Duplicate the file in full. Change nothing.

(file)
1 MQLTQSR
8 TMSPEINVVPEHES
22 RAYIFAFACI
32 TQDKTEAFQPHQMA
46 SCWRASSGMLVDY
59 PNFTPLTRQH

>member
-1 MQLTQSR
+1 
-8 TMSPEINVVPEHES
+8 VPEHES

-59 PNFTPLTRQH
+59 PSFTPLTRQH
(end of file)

1 MQLTQSR
8 TMSPEINVVPEHES
22 RAYIFAFACI
32 TQDKTEAFQPHQMA
46 SCWRASSGMLVDY
59 PNFTPLTRQH

>member
-1 MQLTQSR
+1 
-8 TMSPEINVVPEHES
+8 VPEHES

-59 PNFTPLTRQH
+59 PSFTPLTRQH